Broccoli Pesto

Broccoli has been one of the few kitchen garden vegetables that has produced on pretty much a familiar schedule during this cold and hot garden year.  Seeds I started indoors in early March produced sweet, green heads in late May and lots of side shoots through June. Continuing the broccoli supply, seeds I started indoors in late April began producing heads in mid-July with good side shoots forming now.  Many of the other summer kitchen garden vegetables—zucchini, peppers, eggplant, corn and beans—are three weeks or more behind their usual harvest time, so I’m definitely grateful to broccoli for filling the gap. 

My go-to preparation for broccoli is to lightly oil and salt the florets and roast them at 400 or 425 until they are slightly charred then dress them with lemon zest and a little more olive oil.  This approach is a variation on a pan-seared broccoli recipe from Lynne Rossetto Kasper.

This year, I’ve added another broccoli recipe to my list, one that takes this roasted broccoli and turns it into pesto.  

The recipe is from Food 52

  • 1/3 cup plus 2 tablespoons extra-virgin olive oil, divided
  • 8 ounces broccoli florets (about 1 medium head)
  • 1/4 cup raw nuts (small, such as pine nuts, or chopped, such as walnuts)
  • medium garlic cloves, peeled
  • 1/2 teaspoon freshly ground black pepper
  • 1 pinch kosher salt
  • 1 cup (100 grams) finely grated Parmesan
  • 1 handful basil leaves (or another tender herb, like parsley or dill)
  1. Drizzle the 2 tablespoons of olive oil in a cast-iron skillet over medium heat. When the oil is shimmering, add the broccoli florets to the pan and weigh them down using a grill press or another heavy skillet. Char the broccoli for 4 to 6 minutes, without moving it, until the broccoli is burnt and charred in spots.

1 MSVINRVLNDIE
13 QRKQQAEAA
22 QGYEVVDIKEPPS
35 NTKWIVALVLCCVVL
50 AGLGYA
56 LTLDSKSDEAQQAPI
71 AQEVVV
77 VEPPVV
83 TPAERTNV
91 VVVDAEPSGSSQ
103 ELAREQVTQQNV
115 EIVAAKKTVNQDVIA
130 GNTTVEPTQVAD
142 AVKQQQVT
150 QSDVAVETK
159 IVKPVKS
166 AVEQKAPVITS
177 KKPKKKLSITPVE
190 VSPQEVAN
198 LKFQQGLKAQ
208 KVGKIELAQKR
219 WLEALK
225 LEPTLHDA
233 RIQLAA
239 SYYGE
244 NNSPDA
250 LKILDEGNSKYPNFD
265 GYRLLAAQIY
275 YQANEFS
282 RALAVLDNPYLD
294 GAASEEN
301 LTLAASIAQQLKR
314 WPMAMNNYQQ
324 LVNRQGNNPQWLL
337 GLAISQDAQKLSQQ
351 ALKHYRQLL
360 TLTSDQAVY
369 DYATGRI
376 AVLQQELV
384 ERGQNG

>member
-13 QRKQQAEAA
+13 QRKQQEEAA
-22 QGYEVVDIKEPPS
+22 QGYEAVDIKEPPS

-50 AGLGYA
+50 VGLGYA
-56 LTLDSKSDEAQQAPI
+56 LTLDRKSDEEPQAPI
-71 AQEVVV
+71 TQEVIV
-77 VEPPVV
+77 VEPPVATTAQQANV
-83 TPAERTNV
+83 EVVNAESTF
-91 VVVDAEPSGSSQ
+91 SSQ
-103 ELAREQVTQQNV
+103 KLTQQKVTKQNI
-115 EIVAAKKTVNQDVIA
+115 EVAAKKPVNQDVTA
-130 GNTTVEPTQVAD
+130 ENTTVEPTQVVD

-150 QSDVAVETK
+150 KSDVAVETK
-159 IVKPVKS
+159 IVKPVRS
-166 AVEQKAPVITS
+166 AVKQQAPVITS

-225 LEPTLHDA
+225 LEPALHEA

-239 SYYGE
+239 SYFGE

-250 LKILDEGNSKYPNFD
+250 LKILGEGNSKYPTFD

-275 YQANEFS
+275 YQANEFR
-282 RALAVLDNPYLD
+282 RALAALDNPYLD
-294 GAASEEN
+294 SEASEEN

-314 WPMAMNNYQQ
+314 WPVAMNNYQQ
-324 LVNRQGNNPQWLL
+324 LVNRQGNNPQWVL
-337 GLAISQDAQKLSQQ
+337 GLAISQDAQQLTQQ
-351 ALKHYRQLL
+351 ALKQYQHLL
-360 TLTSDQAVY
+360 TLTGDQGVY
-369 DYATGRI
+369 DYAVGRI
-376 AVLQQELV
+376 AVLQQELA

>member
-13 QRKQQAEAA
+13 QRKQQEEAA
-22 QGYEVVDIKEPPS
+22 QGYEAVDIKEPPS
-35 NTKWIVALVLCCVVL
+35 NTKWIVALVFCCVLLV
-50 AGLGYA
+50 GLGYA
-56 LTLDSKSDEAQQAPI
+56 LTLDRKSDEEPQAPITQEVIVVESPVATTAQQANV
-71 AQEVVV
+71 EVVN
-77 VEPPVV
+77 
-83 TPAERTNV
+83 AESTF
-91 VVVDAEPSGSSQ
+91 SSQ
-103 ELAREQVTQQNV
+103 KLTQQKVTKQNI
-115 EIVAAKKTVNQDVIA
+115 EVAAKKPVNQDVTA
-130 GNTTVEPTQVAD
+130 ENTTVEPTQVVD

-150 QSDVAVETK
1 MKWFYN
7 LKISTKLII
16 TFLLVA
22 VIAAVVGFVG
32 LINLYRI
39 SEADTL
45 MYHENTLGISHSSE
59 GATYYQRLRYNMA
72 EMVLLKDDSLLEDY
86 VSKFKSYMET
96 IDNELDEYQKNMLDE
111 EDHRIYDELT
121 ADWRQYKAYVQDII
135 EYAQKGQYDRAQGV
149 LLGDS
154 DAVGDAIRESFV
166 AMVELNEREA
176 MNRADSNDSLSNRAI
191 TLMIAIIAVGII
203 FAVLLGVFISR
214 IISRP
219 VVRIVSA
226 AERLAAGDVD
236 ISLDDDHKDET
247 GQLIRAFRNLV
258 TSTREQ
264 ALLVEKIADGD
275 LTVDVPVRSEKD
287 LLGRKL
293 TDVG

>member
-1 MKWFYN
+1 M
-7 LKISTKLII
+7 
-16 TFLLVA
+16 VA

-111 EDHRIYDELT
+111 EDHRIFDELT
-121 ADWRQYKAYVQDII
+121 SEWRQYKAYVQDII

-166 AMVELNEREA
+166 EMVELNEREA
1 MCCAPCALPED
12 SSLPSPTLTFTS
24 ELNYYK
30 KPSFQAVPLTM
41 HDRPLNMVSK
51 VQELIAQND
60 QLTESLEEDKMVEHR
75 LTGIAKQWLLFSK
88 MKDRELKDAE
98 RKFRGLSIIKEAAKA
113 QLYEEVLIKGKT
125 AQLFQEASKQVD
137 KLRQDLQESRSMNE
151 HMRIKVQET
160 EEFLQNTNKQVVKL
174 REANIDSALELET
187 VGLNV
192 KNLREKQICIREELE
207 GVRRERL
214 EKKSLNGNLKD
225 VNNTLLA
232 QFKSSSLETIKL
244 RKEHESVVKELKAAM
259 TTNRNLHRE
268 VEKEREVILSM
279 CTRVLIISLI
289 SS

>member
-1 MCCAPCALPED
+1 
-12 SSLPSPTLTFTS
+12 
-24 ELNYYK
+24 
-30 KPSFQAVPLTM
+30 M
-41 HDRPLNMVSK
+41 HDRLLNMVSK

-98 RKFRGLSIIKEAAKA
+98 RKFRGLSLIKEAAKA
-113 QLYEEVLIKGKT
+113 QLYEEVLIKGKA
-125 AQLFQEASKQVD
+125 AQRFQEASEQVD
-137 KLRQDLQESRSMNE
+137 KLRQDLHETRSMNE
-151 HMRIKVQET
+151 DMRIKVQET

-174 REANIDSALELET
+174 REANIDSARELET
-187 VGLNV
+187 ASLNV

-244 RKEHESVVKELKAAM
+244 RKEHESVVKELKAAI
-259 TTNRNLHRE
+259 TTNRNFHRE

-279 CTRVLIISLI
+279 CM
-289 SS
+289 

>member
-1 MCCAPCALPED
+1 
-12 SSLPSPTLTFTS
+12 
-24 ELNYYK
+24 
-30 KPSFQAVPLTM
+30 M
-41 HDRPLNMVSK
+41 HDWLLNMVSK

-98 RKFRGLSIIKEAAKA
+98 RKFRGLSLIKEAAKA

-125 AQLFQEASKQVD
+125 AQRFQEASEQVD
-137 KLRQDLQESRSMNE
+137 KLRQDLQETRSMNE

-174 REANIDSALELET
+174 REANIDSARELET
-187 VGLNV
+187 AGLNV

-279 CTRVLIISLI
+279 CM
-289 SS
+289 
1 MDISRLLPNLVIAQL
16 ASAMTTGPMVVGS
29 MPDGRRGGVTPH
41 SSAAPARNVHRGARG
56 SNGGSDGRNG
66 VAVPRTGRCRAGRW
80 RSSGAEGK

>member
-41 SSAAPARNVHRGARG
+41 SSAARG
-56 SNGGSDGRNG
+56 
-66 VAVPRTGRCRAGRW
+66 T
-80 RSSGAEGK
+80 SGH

1. Use a wooden spoon to toss the broccoli, then pour in ½ cup of water. Cover the pan with a lid or sheet pan and steam the broccoli florets for 7 to 10 minutes, until most of the water has evaporated and the broccoli is bright green and fork-tender.
  1. Using a mortar and pestle, blender, or food processor, process the nuts, garlic, pepper, and salt until smooth. Add the Parmesan, basil, and ⅓ cup of oil and blend until smooth. Add the charred broccoli and process until roughly blended (leave some chunkier bits in there for texture).

I combine steps 1 and 2 and simply use my go-to method and roast the florets.  Broccoli pesto turns out to be an especially nice way to use the increasingly smaller side-shoot broccoli florets, but florets from a full head work well too. 

A food processor makes step 3 go really quickly. 

The result is a pasta sauce with rich broccoli flavor, great texture and subtle basil pesto undertone.  The Food 52 recipe author suggests “While this works well with pasta (it makes enough for 1 pound of dried noodles), don’t hesitate to branch out: Spread it on sandwiches, pair it with some hard-boiled or scrambled eggs, use it as a base for pizzas or flatbreads, dollop it over oatmeal or rice. Have fun with it.”  I haven’t branched out yet because it is so good on pasta, but I will.